Everyone you talk to during Nets practice believes Courtney Lee is going to raise his game on the offensive end this season.
Devin Harris, by all accounts the team’s number one option on offense this season, sees a little of himself in Lee.
“Courtney is going through the same situation I went through coming from Dallas,” Harris told the media scrum at the PNY Center yesterday. “He’s proving he’s better than he was in Orlando and he can do more on the floor.”
But no offense to offense, Lee still sees himself as a defender first – even after falling just short of scoring 5 points in 6 seconds at the end of Wednesday’s preseason game against the Knicks – instant offense to the truest form.
“Coach Frank said he was going to give me a lot of freedom on offense,” Lee told Nets Are Scorching during practice yesterday. “But the end that’s most important to the team and to me and to (Frank) is the defensive end.”
When asked if he sees himself as one of the team’s anchors on defense, Lee was very quick to agree, before giving credit to some of his teammates.
“Yeah, I got Devin, Brook, CDR and myself and the young boy Terrence (Williams) who’s going to be a tremendous player in the future,” Lee said. “So that’s what we have to feed off of. Our quickness energy-wise and being more active. And speed. We can run the lanes and pesterize you on defense.”
And don’t think Lee is thinking ahead to next Friday’s home opener against Orlando either. He’s not about to admit that he’s looking to stick it to them on offense the way Devin Harris has made the Mavericks look foolish for trading him away two years ago whenever the Nets and Dallas square off.
“Taking it one game at a time, don’t matter who we play,” Lee said. “We’re going to go after them like they stole something and that’s our mentality for everybody else.”
Still, it’s worth taking note of the evolution of Courtney Lee on the offensive side this preseason. Going beyond points per game in his four preseason appearances, Lee is taking more shots per game than he did with Orlando. He’s averaging 11 field goal attempts this October, compared to 7 field goal attempts last season in his rookie season.
But what’s more eye opening is how Lee is generating offense this preseason. In Orlando last season, Lee was primarily a jump shooter, with 71 percent of his total field goal attempts coming as jumpers. During the preseason, Lee has showcased a more balanced scoring approach from both the inside and outside. According to ESPN’s preseason shot charts, Lee has averaged 6 jumpers per game and 5 close and inside shots. He’s shooting about 46 percent on those jumpers and 60 percent on the close and inside shots.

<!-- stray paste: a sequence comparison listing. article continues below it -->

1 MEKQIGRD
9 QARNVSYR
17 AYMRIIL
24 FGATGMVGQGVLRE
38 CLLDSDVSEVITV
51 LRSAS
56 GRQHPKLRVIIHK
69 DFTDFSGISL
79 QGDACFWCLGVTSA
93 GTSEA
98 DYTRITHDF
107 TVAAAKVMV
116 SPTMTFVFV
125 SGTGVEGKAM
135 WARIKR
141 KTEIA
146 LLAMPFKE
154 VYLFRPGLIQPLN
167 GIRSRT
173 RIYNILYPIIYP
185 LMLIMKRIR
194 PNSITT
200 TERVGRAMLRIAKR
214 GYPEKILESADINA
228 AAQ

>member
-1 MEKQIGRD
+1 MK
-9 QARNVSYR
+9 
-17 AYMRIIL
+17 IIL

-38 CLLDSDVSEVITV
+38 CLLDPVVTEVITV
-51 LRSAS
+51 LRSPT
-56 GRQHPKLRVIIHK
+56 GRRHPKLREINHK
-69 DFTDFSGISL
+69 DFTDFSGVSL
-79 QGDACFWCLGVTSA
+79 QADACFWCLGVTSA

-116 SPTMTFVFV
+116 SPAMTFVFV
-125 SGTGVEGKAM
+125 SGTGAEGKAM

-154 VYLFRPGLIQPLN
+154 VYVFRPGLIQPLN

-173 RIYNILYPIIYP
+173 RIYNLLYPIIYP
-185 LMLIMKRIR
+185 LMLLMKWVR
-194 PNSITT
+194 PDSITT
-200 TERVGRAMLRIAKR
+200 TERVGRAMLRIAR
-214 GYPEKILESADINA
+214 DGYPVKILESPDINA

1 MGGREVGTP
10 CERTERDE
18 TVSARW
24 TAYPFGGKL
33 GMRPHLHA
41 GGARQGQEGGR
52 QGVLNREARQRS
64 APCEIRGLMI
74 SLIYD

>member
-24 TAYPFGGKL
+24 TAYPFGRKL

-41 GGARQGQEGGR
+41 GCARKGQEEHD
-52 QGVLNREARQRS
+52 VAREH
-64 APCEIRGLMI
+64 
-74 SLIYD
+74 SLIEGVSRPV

Will he maintain those numbers once the team is at full strength? Devin Harris wouldn’t mind, saying guys like Lee and Chris Douglas-Roberts being more aggressive on the offensive end would take some of the burden off his own shoulders.
All eyes were on Lee in the closing seconds of Wednesday’s game, where some fortuitous bounces of the ball and some carless fouling by the Knicks put Lee on the free throw line with a second left in position to tie the game, despite the Nets being down by 5 points only a few seconds earlier.
After missing a few earlier free throws on purpose in order to generate offensive rebounds, Lee missed the free throw he needed to hit, capping a bizarre ending to the game.
“That was crazy,” Lee said with a smile. “You work so hard to get yourself back in that situation missing free throws and then it’s time to hit those free throws. I was pushing it hard, trying to get a hard bounce off the rim two times … then to shoot the regular way kinda throws you off a little bit.”
As an added bonus, here’s some audio from Lawrence Frank who talks about Courtney Lee and the team’s late game dramatics this preseason.